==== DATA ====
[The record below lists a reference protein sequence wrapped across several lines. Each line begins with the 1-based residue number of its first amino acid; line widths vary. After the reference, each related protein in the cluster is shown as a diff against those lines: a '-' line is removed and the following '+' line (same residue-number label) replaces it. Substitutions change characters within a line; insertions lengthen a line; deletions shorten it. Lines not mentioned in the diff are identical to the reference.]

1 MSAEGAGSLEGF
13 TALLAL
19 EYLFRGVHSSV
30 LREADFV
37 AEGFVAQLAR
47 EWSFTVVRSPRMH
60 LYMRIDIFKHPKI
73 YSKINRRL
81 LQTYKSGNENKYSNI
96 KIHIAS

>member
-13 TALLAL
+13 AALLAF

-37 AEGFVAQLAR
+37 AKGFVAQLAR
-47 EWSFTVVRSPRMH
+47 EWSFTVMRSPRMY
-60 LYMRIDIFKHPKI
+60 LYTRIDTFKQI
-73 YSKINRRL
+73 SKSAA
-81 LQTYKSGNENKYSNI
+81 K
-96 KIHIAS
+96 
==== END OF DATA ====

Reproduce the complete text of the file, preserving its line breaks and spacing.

[The record below lists a reference protein sequence wrapped across several lines. Each line begins with the 1-based residue number of its first amino acid; line widths vary. After the reference, each related protein in the cluster is shown as a diff against those lines: a '-' line is removed and the following '+' line (same residue-number label) replaces it. Substitutions change characters within a line; insertions lengthen a line; deletions shorten it. Lines not mentioned in the diff are identical to the reference.]

1 MSAEGAGSLEGF
13 TALLAL
19 EYLFRGVHSSV
30 LREADFV
37 AEGFVAQLAR
47 EWSFTVVRSPRMH
60 LYMRIDIFKHPKI
73 YSKINRRL
81 LQTYKSGNENKYSNI
96 KIHIAS

>member
-13 TALLAL
+13 AALLAF

-37 AEGFVAQLAR
+37 AKGFVAQLAR
-47 EWSFTVVRSPRMH
+47 EWSFTVMRSPRMY
-60 LYMRIDIFKHPKI
+60 LYTRIDTFKQI
-73 YSKINRRL
+73 SKSAA
-81 LQTYKSGNENKYSNI
+81 K
-96 KIHIAS
+96 